Current Issue

June 1, 2011

Vol. 111, No. 14

Creating great schools

In response to: Schoolhouses rock

Published on June 1, 2011

Kathy Kiely ’77’s “Schoolhouses rock” (cover story, March 2) highlights the impressive achievements of numerous Princeton alumni dedicated to changing education. Many of us aren’t Waiting for Superman. In 2004, my husband and I founded Imagine Schools, a national operator of public charter schools, to bring educational choice to families who otherwise would be trapped in failing zoned schools. In our seventh year, nearly 40,000 students in 73 charter schools are part of the Imagine “school system.”  

One reform deserving of additional focus is the performance tool used to evaluate students, teachers, and schools. To make merit pay work and to individualize education, Congress should adopt a learning-gains approach to replace No Child Left Behind’s Adequate Yearly Progress designation. NCLB tests provide an incomplete performance picture, especially for students who are below grade level. At Imagine Schools, we test all students at the beginning of the year to provide baseline academic information and again in the spring to assess how much each student has progressed. ­Same-student learning-gains data enable us to measure each teacher’s effectiveness and to celebrate each student’s academic growth, not simply their proficiency at a point in time.

As I expressed as a participant on last year’s Reunions education panel, charter schools’ most potent contribution to reform is offering choice and competition. Parents know quality and will vote with their feet. Parents understand that there are elements in addition to strong academics that create great schools: character development, leadership, a loving environment, and effective teachers who serve as positive role models. Our reform efforts will be successful when students graduate being both good and smart.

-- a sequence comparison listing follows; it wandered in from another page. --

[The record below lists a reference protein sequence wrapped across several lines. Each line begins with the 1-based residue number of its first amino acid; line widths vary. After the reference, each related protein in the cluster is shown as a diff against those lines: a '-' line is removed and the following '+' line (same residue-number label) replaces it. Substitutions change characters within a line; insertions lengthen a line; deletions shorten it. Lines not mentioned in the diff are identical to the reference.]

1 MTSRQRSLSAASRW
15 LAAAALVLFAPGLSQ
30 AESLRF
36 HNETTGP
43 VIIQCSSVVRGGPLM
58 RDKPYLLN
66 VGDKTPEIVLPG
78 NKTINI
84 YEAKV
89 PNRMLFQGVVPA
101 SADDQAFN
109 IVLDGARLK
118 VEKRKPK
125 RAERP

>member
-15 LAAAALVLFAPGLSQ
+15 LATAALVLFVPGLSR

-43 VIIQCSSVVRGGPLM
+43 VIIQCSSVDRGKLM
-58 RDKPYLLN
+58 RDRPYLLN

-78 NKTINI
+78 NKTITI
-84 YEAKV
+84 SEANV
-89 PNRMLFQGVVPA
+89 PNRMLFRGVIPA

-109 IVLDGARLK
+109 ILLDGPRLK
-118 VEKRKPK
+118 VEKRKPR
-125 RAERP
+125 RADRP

Eileen H. Bakke ’75
Vice president for education, Imagine Schools
Arlington, Va.

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1 Response to Creating great schools

Tobin Hahn '94 Says:

2011-06-15 09:13:40

It is not clear to me how offering choice and competition so that parents can "vote with their feet" will do anything to support and improve public education. It will, however, pad the pockets of supposed nonprofit companies like Imagine and their real estate subsidiary, Schoolhouse Finance. States that are abandoning traditional public schools and replacing them with charters or corporate-run schools are hastening the demise of American education. When the dust clears and the data are in, it is unlikely these trendy options will fare much better (and indeed, current data suggest this). There is a place for school choice and charters that support the needs of a district are a part of that, but the privatization of America's education system will hurt us all in the long run.
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